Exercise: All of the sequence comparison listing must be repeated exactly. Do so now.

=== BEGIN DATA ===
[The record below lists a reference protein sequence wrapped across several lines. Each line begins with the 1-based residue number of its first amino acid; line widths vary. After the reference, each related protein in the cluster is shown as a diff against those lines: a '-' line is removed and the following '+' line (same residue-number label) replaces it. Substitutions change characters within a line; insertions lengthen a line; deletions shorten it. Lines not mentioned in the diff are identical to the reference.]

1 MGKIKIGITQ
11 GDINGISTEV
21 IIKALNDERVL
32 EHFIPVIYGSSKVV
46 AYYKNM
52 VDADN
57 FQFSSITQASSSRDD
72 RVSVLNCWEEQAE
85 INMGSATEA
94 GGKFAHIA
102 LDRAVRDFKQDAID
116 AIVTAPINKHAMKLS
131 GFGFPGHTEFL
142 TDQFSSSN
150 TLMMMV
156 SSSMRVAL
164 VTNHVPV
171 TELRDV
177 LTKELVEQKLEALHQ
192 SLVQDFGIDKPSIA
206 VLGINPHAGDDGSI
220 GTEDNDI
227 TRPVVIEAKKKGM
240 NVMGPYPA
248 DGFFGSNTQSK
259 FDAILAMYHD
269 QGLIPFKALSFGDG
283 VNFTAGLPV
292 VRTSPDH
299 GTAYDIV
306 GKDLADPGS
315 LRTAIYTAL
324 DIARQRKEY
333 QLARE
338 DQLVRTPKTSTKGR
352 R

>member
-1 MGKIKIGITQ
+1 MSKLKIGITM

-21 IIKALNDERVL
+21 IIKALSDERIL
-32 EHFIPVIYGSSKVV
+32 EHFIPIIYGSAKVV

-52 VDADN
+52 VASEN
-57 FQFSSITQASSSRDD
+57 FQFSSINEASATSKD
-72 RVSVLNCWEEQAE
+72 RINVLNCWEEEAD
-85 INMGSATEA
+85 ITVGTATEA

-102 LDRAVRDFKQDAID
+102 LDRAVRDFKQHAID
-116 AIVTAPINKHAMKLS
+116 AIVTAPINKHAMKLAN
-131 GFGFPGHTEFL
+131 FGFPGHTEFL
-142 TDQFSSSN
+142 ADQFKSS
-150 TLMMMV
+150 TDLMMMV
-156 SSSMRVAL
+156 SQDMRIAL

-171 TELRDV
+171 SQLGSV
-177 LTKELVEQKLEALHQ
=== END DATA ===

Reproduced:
[The record below lists a reference protein sequence wrapped across several lines. Each line begins with the 1-based residue number of its first amino acid; line widths vary. After the reference, each related protein in the cluster is shown as a diff against those lines: a '-' line is removed and the following '+' line (same residue-number label) replaces it. Substitutions change characters within a line; insertions lengthen a line; deletions shorten it. Lines not mentioned in the diff are identical to the reference.]

1 MGKIKIGITQ
11 GDINGISTEV
21 IIKALNDERVL
32 EHFIPVIYGSSKVV
46 AYYKNM
52 VDADN
57 FQFSSITQASSSRDD
72 RVSVLNCWEEQAE
85 INMGSATEA
94 GGKFAHIA
102 LDRAVRDFKQDAID
116 AIVTAPINKHAMKLS
131 GFGFPGHTEFL
142 TDQFSSSN
150 TLMMMV
156 SSSMRVAL
164 VTNHVPV
171 TELRDV
177 LTKELVEQKLEALHQ
192 SLVQDFGIDKPSIA
206 VLGINPHAGDDGSI
220 GTEDNDI
227 TRPVVIEAKKKGM
240 NVMGPYPA
248 DGFFGSNTQSK
259 FDAILAMYHD
269 QGLIPFKALSFGDG
283 VNFTAGLPV
292 VRTSPDH
299 GTAYDIV
306 GKDLADPGS
315 LRTAIYTAL
324 DIARQRKEY
333 QLARE
338 DQLVRTPKTSTKGR
352 R

>member
-1 MGKIKIGITQ
+1 MSKLKIGITM

-21 IIKALNDERVL
+21 IIKALSDERIL
-32 EHFIPVIYGSSKVV
+32 EHFIPIIYGSAKVV

-52 VDADN
+52 VASEN
-57 FQFSSITQASSSRDD
+57 FQFSSINEASATSKD
-72 RVSVLNCWEEQAE
+72 RINVLNCWEEEAD
-85 INMGSATEA
+85 ITVGTATEA

-102 LDRAVRDFKQDAID
+102 LDRAVRDFKQHAID
-116 AIVTAPINKHAMKLS
+116 AIVTAPINKHAMKLAN
-131 GFGFPGHTEFL
+131 FGFPGHTEFL
-142 TDQFSSSN
+142 ADQFKSS
-150 TLMMMV
+150 TDLMMMV
-156 SSSMRVAL
+156 SQDMRIAL

-171 TELRDV
+171 SQLGSV
-177 LTKELVEQKLEALHQ